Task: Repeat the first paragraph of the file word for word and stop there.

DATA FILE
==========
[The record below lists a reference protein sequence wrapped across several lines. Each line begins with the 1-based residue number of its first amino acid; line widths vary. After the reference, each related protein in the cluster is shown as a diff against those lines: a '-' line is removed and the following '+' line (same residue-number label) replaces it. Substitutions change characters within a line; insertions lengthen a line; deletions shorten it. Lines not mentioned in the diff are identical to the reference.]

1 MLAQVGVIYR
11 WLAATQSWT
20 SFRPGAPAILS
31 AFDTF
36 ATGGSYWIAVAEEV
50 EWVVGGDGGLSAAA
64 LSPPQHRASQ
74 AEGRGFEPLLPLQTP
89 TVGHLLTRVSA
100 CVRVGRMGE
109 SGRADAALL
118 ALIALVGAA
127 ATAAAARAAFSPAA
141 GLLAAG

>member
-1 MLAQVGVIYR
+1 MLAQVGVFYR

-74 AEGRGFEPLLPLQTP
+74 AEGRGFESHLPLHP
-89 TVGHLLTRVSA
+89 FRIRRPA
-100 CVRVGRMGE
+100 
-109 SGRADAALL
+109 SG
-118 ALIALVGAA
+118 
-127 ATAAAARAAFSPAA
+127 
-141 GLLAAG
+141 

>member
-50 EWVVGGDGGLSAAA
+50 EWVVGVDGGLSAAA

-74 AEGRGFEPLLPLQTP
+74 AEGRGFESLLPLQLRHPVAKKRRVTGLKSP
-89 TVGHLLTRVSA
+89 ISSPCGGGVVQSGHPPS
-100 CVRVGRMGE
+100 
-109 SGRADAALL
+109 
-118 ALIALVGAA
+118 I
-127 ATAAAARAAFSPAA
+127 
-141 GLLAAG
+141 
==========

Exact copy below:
[The record below lists a reference protein sequence wrapped across several lines. Each line begins with the 1-based residue number of its first amino acid; line widths vary. After the reference, each related protein in the cluster is shown as a diff against those lines: a '-' line is removed and the following '+' line (same residue-number label) replaces it. Substitutions change characters within a line; insertions lengthen a line; deletions shorten it. Lines not mentioned in the diff are identical to the reference.]